Forward Andre Iguodala was on Monday’s edition of CNBC’s “Power Lunch” to promote his new book, “Andre Iguodala: The Sixth Man.” The topic of Golden State’s free agency came up and specifically, what Durant and Thompson would do this summer. Iguodala had some insight on that — and some ribbing/trolling for New York Knicks fans, who have had eyes on the Golden State duo for a while now.
— Yahoo Sports (@YahooSports) June 24, 2019
“I think they’ll both be back with the Golden State Warriors,” he said. “We’re like brothers, we keep in contact, but regardless of any of that, if both did decide to leave they would still be my brother. I would still keep in contact with them as much as possible. I’m just wishing the best for those guys and they come back full strength.”
After he was told he was crushing the hopes of Knicks fans, Iguodala said: “Nobody is going to the Knicks, sorry.” (It is worth noting, of course, that Iguodala was smiling as he said this and was likely just making a joke.)
The Knicks have long been thought to be among those hot on the trail of Durant, Thompson, Kyrie Irving, Kawhi Leonard and other top-level free agents this summer.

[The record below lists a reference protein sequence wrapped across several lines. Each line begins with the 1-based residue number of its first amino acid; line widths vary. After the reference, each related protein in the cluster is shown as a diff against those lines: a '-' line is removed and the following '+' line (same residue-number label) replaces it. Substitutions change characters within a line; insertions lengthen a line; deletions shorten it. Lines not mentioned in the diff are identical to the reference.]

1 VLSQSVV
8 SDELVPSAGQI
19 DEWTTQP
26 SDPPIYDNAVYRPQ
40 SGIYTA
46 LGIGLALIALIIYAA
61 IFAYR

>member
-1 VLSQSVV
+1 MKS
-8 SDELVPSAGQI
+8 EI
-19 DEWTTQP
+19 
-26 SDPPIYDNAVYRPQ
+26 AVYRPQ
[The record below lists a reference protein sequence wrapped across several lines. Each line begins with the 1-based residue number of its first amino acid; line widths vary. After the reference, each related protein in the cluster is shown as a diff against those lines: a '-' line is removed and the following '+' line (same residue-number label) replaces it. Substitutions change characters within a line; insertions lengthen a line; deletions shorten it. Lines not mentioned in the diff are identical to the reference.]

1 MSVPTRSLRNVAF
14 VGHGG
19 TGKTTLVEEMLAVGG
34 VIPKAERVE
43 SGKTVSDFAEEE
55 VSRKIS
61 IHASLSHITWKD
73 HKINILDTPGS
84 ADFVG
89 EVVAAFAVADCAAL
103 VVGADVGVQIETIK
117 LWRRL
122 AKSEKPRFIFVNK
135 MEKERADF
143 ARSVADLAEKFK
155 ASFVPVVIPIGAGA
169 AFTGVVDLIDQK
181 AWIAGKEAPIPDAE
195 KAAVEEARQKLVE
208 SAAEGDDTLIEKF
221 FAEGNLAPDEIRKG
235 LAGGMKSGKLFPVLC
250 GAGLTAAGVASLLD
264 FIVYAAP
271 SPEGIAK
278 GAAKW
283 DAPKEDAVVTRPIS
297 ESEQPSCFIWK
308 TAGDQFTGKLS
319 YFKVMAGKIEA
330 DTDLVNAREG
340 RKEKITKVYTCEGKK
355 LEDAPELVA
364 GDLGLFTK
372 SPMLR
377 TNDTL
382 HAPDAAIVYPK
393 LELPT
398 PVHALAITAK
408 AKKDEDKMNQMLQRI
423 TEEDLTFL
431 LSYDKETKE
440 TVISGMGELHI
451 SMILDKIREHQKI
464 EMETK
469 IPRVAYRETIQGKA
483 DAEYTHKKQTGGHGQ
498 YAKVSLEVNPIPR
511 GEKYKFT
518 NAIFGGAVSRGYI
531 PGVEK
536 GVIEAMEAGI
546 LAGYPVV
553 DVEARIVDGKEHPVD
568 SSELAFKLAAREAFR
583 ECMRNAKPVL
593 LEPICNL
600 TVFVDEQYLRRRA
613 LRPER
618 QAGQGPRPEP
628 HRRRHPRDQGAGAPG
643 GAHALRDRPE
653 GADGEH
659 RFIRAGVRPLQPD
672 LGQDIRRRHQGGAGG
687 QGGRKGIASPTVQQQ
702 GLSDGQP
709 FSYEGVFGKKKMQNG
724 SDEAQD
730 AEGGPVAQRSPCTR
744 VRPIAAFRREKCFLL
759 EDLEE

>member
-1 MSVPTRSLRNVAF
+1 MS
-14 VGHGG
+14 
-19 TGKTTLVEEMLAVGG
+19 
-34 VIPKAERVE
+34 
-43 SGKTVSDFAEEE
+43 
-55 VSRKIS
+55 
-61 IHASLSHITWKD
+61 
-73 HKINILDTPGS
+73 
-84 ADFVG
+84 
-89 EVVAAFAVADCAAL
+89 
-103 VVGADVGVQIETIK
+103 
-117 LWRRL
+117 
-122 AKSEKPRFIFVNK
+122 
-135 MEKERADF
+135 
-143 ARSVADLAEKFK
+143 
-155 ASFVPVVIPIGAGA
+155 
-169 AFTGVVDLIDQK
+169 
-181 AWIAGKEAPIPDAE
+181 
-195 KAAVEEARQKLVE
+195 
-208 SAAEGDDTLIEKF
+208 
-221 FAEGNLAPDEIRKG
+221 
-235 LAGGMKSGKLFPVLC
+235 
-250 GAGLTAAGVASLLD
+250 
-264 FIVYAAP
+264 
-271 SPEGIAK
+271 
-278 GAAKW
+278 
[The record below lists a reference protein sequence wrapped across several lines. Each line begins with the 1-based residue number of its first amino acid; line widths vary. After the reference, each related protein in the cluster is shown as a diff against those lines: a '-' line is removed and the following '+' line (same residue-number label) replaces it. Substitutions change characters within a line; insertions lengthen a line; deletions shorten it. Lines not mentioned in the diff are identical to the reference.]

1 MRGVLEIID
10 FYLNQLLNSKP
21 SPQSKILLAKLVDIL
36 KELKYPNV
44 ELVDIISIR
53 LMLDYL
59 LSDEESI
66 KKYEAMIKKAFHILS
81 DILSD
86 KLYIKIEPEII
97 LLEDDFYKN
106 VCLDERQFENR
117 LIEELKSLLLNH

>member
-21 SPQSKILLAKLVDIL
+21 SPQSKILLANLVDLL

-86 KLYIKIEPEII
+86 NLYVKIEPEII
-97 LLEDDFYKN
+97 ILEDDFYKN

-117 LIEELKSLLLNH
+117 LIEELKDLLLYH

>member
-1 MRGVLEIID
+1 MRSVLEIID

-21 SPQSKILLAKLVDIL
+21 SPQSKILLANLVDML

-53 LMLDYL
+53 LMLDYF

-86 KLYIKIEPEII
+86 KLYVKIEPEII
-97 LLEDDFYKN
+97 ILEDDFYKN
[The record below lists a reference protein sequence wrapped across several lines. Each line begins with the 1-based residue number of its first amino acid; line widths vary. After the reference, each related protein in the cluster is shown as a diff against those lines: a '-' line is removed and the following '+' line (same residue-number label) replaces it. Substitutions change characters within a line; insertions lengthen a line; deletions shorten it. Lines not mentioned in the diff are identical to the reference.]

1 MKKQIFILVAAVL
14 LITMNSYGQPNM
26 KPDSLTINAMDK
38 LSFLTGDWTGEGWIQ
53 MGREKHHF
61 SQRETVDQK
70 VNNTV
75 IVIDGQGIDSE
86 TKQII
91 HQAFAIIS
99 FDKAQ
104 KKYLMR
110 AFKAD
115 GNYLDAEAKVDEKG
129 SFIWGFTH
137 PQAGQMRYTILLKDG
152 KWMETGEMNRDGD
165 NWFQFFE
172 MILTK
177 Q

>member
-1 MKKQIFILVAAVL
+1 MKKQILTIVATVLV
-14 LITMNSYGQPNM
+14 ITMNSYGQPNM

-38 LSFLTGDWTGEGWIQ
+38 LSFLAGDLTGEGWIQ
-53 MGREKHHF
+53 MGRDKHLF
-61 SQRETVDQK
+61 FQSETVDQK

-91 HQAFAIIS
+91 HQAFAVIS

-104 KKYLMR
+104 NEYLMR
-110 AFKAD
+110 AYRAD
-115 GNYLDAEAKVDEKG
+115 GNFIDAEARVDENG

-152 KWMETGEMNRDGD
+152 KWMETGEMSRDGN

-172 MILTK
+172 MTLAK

— 10:10 a.m.
* * *
Lakers’ Jeanie Buss backs Rob Pelinka, chimes in on Magic Johnson’s exit
The NBA offseason has been one of twists and turns for the Los Angeles Lakers ever since Magic Johnson stepped down as team president at season’s end. Additionally, Lakers general manager Rob Pelinka was under fire after Johnson said in late May that Pelinka was the one who was “backstabbing” him while both men worked for the team.
While all of this has been going on, Lakers governor and controlling owner Jeanie Buss has been silent on the events surrounding the franchise. However, she ended her silence on the matter at last night’s 2019 NBA Awards, speaking on the state of her team before the event got rolling. She minced no words, saying she stands behind Pelinka and was decidedly caught off guard by Johnson’s resignation as well.
She said her relationship with Johnson will “be fine” and backed the work Pelinka has done since coming aboard in the spring of 2017.
“I’ve always had confidence in Rob, whatever the speculation is out there,” Buss said, per Tania Ganguli of the Los Angeles Times. “We don’t need outside media to validate the things that we do. I’m very happy and I think we’re on the right path.”
As to why she hadn’t spoken up on the matter of Johnson’s resignation and subsequent accusations against Pelinka, Buss said: “There really wasn’t anything to say,” Buss said, per ESPN’s Ohm Youngmisuk. “I think that when Magic decided that he didn’t want to be with the organization any longer in an official capacity, that took me off guard. So I needed time to figure out what the process was going to be. That’s all. Just taking care of business and looking out after the organization.”